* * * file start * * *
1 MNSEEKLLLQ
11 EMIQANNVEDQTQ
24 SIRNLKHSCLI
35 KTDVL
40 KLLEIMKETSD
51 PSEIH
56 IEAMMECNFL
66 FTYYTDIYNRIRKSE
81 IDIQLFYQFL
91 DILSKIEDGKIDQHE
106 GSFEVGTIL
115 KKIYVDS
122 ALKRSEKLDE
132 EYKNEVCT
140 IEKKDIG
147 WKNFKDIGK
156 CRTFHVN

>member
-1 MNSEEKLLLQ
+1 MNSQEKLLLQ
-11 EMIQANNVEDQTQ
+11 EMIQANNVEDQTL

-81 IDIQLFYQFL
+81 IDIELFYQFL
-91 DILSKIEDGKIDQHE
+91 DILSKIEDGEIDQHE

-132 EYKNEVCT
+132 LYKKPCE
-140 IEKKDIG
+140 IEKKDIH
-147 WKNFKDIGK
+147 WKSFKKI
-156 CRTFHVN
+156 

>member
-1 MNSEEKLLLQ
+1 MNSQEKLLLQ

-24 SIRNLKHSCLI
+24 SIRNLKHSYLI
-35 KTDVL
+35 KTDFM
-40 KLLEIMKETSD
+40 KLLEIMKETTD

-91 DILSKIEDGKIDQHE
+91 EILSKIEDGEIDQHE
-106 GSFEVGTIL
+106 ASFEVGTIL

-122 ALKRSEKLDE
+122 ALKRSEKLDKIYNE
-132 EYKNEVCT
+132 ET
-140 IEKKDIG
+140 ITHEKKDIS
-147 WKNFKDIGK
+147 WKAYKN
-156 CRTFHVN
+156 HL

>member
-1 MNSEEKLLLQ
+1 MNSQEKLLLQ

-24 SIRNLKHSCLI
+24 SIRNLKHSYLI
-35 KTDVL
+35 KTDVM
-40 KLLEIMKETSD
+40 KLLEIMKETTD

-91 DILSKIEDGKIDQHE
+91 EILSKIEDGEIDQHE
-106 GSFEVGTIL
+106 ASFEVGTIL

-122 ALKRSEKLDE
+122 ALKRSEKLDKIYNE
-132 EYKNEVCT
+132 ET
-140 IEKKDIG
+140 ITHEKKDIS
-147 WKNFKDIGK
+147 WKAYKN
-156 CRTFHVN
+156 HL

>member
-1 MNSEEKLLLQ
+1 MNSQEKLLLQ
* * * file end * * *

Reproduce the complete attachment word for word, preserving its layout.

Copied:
1 MNSEEKLLLQ
11 EMIQANNVEDQTQ
24 SIRNLKHSCLI
35 KTDVL
40 KLLEIMKETSD
51 PSEIH
56 IEAMMECNFL
66 FTYYTDIYNRIRKSE
81 IDIQLFYQFL
91 DILSKIEDGKIDQHE
106 GSFEVGTIL
115 KKIYVDS
122 ALKRSEKLDE
132 EYKNEVCT
140 IEKKDIG
147 WKNFKDIGK
156 CRTFHVN

>member
-1 MNSEEKLLLQ
+1 MNSQEKLLLQ
-11 EMIQANNVEDQTQ
+11 EMIQANNVEDQTL

-81 IDIQLFYQFL
+81 IDIELFYQFL
-91 DILSKIEDGKIDQHE
+91 DILSKIEDGEIDQHE

-132 EYKNEVCT
+132 LYKKPCE
-140 IEKKDIG
+140 IEKKDIH
-147 WKNFKDIGK
+147 WKSFKKI
-156 CRTFHVN
+156 

>member
-1 MNSEEKLLLQ
+1 MNSQEKLLLQ

-24 SIRNLKHSCLI
+24 SIRNLKHSYLI
-35 KTDVL
+35 KTDFM
-40 KLLEIMKETSD
+40 KLLEIMKETTD

-91 DILSKIEDGKIDQHE
+91 EILSKIEDGEIDQHE
-106 GSFEVGTIL
+106 ASFEVGTIL

-122 ALKRSEKLDE
+122 ALKRSEKLDKIYNE
-132 EYKNEVCT
+132 ET
-140 IEKKDIG
+140 ITHEKKDIS
-147 WKNFKDIGK
+147 WKAYKN
-156 CRTFHVN
+156 HL

>member
-1 MNSEEKLLLQ
+1 MNSQEKLLLQ

-24 SIRNLKHSCLI
+24 SIRNLKHSYLI
-35 KTDVL
+35 KTDVM
-40 KLLEIMKETSD
+40 KLLEIMKETTD

-91 DILSKIEDGKIDQHE
+91 EILSKIEDGEIDQHE
-106 GSFEVGTIL
+106 ASFEVGTIL

-122 ALKRSEKLDE
+122 ALKRSEKLDKIYNE
-132 EYKNEVCT
+132 ET
-140 IEKKDIG
+140 ITHEKKDIS
-147 WKNFKDIGK
+147 WKAYKN
-156 CRTFHVN
+156 HL

>member
-1 MNSEEKLLLQ
+1 MNSQEKLLLQ